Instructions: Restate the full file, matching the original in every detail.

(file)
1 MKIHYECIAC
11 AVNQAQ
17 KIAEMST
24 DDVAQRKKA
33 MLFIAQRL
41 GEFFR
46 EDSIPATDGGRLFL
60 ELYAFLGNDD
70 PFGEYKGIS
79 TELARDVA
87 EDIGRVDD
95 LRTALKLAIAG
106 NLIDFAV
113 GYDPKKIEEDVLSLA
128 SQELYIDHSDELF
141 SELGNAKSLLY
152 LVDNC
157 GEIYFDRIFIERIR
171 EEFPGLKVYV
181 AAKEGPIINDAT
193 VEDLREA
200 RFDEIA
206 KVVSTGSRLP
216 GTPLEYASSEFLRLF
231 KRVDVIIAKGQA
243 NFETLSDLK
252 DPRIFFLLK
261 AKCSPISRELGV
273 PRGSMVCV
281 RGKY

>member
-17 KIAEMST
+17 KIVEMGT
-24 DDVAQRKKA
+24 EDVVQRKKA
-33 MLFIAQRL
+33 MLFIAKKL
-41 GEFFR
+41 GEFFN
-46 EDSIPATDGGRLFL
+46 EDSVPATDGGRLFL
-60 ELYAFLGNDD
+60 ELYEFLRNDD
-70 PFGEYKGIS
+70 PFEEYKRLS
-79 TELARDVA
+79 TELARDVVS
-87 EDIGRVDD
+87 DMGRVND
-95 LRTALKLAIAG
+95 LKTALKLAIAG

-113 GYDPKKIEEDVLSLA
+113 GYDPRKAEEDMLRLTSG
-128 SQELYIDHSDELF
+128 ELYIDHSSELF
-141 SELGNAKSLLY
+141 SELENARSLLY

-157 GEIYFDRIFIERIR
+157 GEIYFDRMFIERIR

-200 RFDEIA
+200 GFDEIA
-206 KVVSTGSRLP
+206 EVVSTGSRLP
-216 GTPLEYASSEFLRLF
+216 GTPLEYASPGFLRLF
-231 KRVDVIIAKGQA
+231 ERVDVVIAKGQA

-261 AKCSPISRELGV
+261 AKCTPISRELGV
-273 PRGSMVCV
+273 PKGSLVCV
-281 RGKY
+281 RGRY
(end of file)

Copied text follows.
1 MKIHYECIAC
11 AVNQAQ
17 KIAEMST
24 DDVAQRKKA
33 MLFIAQRL
41 GEFFR
46 EDSIPATDGGRLFL
60 ELYAFLGNDD
70 PFGEYKGIS
79 TELARDVA
87 EDIGRVDD
95 LRTALKLAIAG
106 NLIDFAV
113 GYDPKKIEEDVLSLA
128 SQELYIDHSDELF
141 SELGNAKSLLY
152 LVDNC
157 GEIYFDRIFIERIR
171 EEFPGLKVYV
181 AAKEGPIINDAT
193 VEDLREA
200 RFDEIA
206 KVVSTGSRLP
216 GTPLEYASSEFLRLF
231 KRVDVIIAKGQA
243 NFETLSDLK
252 DPRIFFLLK
261 AKCSPISRELGV
273 PRGSMVCV
281 RGKY

>member
-17 KIAEMST
+17 KIVEMGT
-24 DDVAQRKKA
+24 EDVVQRKKA
-33 MLFIAQRL
+33 MLFIAKKL
-41 GEFFR
+41 GEFFN
-46 EDSIPATDGGRLFL
+46 EDSVPATDGGRLFL
-60 ELYAFLGNDD
+60 ELYEFLRNDD
-70 PFGEYKGIS
+70 PFEEYKRLS
-79 TELARDVA
+79 TELARDVVS
-87 EDIGRVDD
+87 DMGRVND
-95 LRTALKLAIAG
+95 LKTALKLAIAG

-113 GYDPKKIEEDVLSLA
+113 GYDPRKAEEDMLRLTSG
-128 SQELYIDHSDELF
+128 ELYIDHSSELF
-141 SELGNAKSLLY
+141 SELENARSLLY

-157 GEIYFDRIFIERIR
+157 GEIYFDRMFIERIR

-200 RFDEIA
+200 GFDEIA
-206 KVVSTGSRLP
+206 EVVSTGSRLP
-216 GTPLEYASSEFLRLF
+216 GTPLEYASPGFLRLF
-231 KRVDVIIAKGQA
+231 ERVDVVIAKGQA

-261 AKCSPISRELGV
+261 AKCTPISRELGV
-273 PRGSMVCV
+273 PKGSLVCV
-281 RGKY
+281 RGRY